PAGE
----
For most of people who don’t know much more,
just means “violin”.
He has come to be the personification of the instrument, the most
famous violin player ever, during his life up to our times, thanks to
exceptional virtuoso playing and his personality. His works have
inspired many to take up violin
lessons for beginners.
Very few know that, besides
violin, Paganini played guitar and viola. He composed a
lot of music with
guitar for his friends, amateur players, and used to play with them.
These are the very interesting and original works
for viola that Paganini wrote.
Serenata, for viola,
cello and guitar, written before 1808
Quartet n.15, for viola
concertante, violin, cello and guitar, (between 1818-20)
Terzetto concertante for viola,
cello and guitar (1833)
Sonata per Grand’Viola and
orchestra, which was
definitely composed for himself in 1834, after refusing Harold
had began to write at his request.
Although he did have some teachers, Nicolò
his own very personal style and technique. He was famous for his
prodigious technique, leading some people to say he had done a pact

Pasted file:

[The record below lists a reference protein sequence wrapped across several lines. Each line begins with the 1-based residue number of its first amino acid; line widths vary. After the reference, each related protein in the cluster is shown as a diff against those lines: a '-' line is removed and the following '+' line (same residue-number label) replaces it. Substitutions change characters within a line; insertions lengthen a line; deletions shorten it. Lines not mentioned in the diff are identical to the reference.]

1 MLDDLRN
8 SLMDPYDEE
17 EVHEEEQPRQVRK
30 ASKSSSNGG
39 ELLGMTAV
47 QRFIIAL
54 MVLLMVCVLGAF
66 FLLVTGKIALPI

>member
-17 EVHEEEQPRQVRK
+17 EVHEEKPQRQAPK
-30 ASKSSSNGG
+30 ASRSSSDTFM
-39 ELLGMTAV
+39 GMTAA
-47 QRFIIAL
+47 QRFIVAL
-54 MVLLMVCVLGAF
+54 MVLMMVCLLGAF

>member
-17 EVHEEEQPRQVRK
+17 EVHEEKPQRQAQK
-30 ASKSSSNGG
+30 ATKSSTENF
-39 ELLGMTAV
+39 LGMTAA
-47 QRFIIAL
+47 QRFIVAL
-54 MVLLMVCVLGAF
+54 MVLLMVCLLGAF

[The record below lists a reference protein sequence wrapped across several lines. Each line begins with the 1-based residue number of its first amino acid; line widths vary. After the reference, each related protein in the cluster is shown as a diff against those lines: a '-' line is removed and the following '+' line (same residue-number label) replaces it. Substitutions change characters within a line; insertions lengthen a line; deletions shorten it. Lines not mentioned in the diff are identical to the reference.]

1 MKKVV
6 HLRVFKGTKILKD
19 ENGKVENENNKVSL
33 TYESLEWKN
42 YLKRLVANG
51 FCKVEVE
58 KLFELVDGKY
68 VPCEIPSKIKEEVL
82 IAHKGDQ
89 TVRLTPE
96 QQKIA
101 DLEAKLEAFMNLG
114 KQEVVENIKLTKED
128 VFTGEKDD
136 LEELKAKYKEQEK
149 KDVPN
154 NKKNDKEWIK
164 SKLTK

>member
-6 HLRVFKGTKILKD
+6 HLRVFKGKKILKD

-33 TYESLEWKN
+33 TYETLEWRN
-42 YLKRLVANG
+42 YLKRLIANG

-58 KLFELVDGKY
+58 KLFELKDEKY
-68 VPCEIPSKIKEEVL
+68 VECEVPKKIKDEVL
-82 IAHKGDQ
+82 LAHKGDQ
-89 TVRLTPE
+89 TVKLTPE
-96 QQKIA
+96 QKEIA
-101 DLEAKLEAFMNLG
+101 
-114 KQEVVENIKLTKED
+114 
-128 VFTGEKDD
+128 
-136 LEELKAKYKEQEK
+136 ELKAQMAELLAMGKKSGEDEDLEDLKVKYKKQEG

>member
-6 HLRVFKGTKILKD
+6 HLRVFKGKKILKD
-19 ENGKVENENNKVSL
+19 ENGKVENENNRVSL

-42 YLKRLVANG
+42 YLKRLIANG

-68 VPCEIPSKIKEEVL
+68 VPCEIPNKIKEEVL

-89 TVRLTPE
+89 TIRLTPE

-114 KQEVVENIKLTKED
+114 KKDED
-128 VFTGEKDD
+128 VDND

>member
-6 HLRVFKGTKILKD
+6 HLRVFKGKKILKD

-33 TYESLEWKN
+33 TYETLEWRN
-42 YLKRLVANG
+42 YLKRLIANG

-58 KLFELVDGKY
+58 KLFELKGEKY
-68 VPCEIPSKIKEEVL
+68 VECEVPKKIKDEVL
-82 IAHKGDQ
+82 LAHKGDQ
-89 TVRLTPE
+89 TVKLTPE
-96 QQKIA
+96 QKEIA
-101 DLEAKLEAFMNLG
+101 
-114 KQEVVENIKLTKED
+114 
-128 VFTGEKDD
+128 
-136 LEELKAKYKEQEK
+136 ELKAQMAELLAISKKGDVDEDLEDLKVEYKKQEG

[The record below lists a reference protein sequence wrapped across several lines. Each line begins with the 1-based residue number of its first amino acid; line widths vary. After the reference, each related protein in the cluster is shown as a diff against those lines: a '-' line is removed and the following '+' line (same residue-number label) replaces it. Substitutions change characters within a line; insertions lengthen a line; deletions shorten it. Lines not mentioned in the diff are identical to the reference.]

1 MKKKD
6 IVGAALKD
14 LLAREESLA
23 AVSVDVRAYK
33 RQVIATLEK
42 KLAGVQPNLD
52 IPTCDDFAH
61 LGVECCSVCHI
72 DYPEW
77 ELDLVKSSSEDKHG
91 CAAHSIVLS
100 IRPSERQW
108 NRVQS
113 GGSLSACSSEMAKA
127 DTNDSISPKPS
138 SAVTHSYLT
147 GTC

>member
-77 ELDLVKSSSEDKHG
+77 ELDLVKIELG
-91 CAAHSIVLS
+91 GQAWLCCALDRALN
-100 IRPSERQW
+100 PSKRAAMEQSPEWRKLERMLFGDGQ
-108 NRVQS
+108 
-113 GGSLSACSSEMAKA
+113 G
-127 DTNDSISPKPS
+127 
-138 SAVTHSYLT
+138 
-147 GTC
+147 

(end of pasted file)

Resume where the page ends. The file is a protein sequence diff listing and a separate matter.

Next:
with the devil, but in his time he was also greatly appreciated for his
tone, showing also a clear influence from the Italian opera
He was very interested in exploring the
possibilities of producing new sounds and tone
colours on the violin. He often used the scordatura,
double harmonics and left hand pizzicato. In his
concertos the strings in the orchestra often play pizzicato
to accompany the solo violin (and the solo viola, too).
Nicolò Paganini was born 1782 in the republic of Genoa, in Italy, and
started his musical
studies with his father, a keen amateur, and then
with the leader in the theatre orchestra. At twelve he had already
given several concerts in local churches and composed the Carmagnola,
as set of variations on a French revolutionary song. He was advised to
study with Alessandro
Rolla, leader at the Ducale theatre in Parma,
violin and violavirtuoso,
who very likely made him aware of the possibilities of viola playing,
had already been employing some of the new tricks that Paganini will
use more extensively, such as left-hand pizzicato, chromatic ascending
and descending scales, the use of very high positions on violin and
viola, octave passages.
From 1801 to 1809 he was in Lucca, in Tuscany,
giving several very well
received concerts, although in one he was criticised for having played
jokes in his performance, such as imitating cries of animals and other
strange sounds. From 1805 he played in the orchestra there and composed